Jeff Joudrey is living the dream.
"I have the best job in the world. I'm paid to do what I love. When my feet hit the rehearsal floor, I'm jazzed. I'm really excited to meet the singers and I learn as well," says the founder and artistic director of the Halifax Camerata Singers.
"I still find it challenging and musically stimulating. I'm never bored."
The award-winning performance ensemble celebrates its 30th season this year with a program full of highlights including Halifax, 1917: From Dreams to Despair, a concert at Halifax Central Library on March 25 that features Rhapsody Quintet and actor Jeremy Webb and commemorates the 100th anniversary of the Halifax Explosion.
"It chronicles the life of Halifax from New Year's Eve 1916 through Dec. 6, 1917. It was a very busy place musically at that time," says Joudrey. "There were many opera and oratorical societies, and a big church influence. With the war going on, the port was really busy. All the different narratives are woven into the program. There are war songs, patriotic songs, religious songs and we celebrate African-Nova Scotia heritage. It's a new commission by Nova Scotia composer Christopher Palmer and the text will tell the story of the explosion."
The season begins on Saturday, Nov. 5 at Saint Benedict's Parish, Halifax, with I Remember, a concert whose theme is "consolation and strength through remembering and a goal of peace through our children."
Joudrey says the choir enjoys doing the remembrance concerts "which allow us to connect with the community and pay tribute to people who have passed on in armed conflicts, who we want to remember."
The concert features the Symphony Nova Scotia Chorus and guest saxophonist Tristan de Borba, performing music by Jeff Enns, Mendelssohn, the late Srul Irving Glick and Timothy Corlis' In Paradisum, which Joudrey describes as "spectacular. Hauntingly beautiful. It weaves saxophone pieces around the choir."
"The acoustics at St. Benedict's are really lovely. The pieces were chosen because of the acoustics."
Joudrey, 62, lives in Truro and is director of music at Trinity-St. Stephen's United Church in Amherst. He grew up in Halifax, did a music degree at Acadia and went on to study at McGill University with organists John Grew and Raymond Daveluy.
"At the end of my degree at McGill, I realized the life of a concert organist was very lonely, spending five to six hours a day, alone, practising."
A intense two-week workshop with the Elmer Iseler Singers, a professional chamber choir in Toronto, was a watershed moment, and working with Wayne Riddell of Montreal's Tudor Singers convinced Joudrey that he had a passion for working with choirs and people.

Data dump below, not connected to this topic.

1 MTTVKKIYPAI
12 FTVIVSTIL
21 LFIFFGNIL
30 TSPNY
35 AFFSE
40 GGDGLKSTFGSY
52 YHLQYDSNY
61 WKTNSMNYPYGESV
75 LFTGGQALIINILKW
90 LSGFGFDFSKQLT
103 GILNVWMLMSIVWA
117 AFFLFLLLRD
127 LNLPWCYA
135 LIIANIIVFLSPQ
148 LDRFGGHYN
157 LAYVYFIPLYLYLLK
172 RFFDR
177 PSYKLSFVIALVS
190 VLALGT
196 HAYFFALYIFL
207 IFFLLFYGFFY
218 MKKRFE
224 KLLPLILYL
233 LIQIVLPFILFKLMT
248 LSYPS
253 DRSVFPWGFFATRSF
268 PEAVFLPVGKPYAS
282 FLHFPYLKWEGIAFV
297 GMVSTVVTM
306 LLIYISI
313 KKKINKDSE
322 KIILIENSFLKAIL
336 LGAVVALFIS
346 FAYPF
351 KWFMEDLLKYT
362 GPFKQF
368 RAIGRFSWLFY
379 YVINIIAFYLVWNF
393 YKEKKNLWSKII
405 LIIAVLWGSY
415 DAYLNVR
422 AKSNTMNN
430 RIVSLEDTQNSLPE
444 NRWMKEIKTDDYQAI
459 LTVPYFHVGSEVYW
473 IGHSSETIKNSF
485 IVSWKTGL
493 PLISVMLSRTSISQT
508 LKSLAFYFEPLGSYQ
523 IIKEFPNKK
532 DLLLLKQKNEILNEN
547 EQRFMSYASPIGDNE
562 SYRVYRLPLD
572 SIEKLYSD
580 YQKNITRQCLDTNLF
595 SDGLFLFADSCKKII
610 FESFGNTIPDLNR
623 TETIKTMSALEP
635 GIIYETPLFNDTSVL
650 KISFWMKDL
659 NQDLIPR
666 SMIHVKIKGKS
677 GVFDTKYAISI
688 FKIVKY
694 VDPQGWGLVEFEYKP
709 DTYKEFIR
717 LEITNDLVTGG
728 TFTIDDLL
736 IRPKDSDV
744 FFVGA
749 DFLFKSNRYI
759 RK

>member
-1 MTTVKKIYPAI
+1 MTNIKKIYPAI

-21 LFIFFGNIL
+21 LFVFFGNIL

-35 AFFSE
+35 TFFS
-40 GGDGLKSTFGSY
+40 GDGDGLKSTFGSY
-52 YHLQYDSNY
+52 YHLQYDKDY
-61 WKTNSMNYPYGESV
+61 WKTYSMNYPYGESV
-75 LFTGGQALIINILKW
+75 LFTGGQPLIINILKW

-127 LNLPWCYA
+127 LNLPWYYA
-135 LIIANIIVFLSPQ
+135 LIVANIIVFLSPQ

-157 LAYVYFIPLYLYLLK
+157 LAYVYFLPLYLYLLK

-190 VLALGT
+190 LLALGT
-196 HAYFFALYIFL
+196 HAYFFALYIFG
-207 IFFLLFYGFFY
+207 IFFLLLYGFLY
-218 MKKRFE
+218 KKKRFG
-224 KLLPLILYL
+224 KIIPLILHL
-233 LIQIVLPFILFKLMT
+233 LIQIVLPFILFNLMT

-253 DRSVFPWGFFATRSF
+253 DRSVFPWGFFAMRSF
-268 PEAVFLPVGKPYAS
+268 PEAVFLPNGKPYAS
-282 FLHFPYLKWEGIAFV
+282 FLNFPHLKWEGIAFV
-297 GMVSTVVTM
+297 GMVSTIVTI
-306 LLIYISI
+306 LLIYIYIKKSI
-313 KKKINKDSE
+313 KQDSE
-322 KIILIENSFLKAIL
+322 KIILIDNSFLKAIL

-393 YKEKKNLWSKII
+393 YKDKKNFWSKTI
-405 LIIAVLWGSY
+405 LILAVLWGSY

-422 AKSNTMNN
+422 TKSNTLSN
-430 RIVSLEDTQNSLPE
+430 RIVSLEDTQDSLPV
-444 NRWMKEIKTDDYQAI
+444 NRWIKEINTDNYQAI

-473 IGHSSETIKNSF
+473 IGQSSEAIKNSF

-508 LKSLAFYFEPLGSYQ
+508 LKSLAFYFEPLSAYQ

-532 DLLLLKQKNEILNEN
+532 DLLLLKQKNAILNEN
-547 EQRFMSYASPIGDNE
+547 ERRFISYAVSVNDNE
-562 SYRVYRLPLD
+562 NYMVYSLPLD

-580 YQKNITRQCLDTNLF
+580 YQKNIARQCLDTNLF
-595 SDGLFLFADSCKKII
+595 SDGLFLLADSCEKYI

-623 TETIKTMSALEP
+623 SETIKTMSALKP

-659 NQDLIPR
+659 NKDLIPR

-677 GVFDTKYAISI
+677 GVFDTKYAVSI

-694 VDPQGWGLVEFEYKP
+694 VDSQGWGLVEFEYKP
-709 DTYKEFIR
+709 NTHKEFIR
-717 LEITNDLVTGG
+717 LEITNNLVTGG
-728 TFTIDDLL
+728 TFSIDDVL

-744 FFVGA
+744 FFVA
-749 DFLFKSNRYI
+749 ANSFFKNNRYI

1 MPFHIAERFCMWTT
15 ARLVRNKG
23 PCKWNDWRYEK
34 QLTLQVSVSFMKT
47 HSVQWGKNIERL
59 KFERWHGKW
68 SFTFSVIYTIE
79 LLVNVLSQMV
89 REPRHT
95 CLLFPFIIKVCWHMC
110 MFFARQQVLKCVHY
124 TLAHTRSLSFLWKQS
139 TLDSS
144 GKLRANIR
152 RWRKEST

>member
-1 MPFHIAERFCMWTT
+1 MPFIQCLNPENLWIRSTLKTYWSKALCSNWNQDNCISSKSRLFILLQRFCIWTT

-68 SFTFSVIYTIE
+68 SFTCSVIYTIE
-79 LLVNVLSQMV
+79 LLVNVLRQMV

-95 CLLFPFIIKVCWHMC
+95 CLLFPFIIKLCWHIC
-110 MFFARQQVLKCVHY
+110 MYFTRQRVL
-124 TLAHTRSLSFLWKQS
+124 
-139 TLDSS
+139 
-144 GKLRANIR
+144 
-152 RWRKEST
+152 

He founded Halifax Camerata Singers, an auditioned choir, in 1986.
"Ron Wallace, who was then mayor, gave us rehearsal space and got the grand piano for city hall. We gave our first concert in February of that year in city hall."
Known as one of Atlantic Canada's premier chamber choirs, Halifax Camerata Singers began with 20 members and has had anywhere from 24 to 28 men and women over the years, depending on the repertoire, a number which Joudrey describes as "small and manageable."
The Halifax Camerata Singers, numbering 26 this year, is also the core choir of the 70- to 80-member Symphony Nova Scotia Chorus, of which Joudrey is chorus master.
Winners of the Healey Willan Grand Prize in the 2010 National Competition for Canadian Amateur Choirs, the choir has released five CDs, including its latest, A Time For All Things, which won the Music Nova Scotia award for classical recording of the year on Nov. 6 in Truro.
Joudrey says his group regularly commissions work from young composers.
"For the Canadian choral community to grow and flourish, we need to be supportive of young composers, conductors and singers. It's one of the things Camerata does that sets us apart."
An in-demand guest conductor and choral clinician, Joudrey is particularly proud of the group's invitation to sing at Podium 2014 in Halifax as well as Festival 500 in St. John's, N.L.
"Any time we go away is a chance to share our music. It gets us out of our bubble to see what the the rest of the world is doing," he says, noting the singers are not professionals and are committed to their jobs and families so travelling is limited.
He is eagerly anticipating the choir's season-ending trip to the first Edmonton International Choral Festival, June 1 to 4. The choir has been invited to perform on its own and collaborate with Pro Coro Canada and to work with the 17-voice Swedish choir, Voces Nordicae.
"It's intimidating, but for professional development it's huge."
The Camerata Singers worked with Pro Coro Canada during the 2014 Podium conference.
"We did repertoire with our 20-odd singers and the wonderful 40-voice choir," he says.
Other concerts in Camerata's 2016-2017 season include:
- Solstice, Dec. 3 at First Baptist Church, Halifax. The choir performs with guest soprano Nicole Jordan in the concert for the solstice and advent seasons. Originally from Nova Scotia, Jordan, who has sung with the Nova Scotia Youth Choir and the National Youth Honour Choir, is now based in the Netherlands.
- Handel's Messiah, Dec. 22 and 23, Rebecca Cohn Auditorium. With Aline Kutan, soprano, Wallis Giunta, mezzo-soprano, Michael Colvin, tenor and Gregory Dahl, baritone.
- Let Our Spirits Soar — the Voices of Our Past, May 28, First Baptist Church, Halifax The choir collaborates with rising star Prince Edward Island young women’s ensemble Sirens, which highlights the history of Halifax and includes repertoire from various culture, including a new work by composer Jeff Enns on Mi’kmaq poet Rita Joe’s poem, I Lost My Talk. The concert will also be performed in Charlottetown.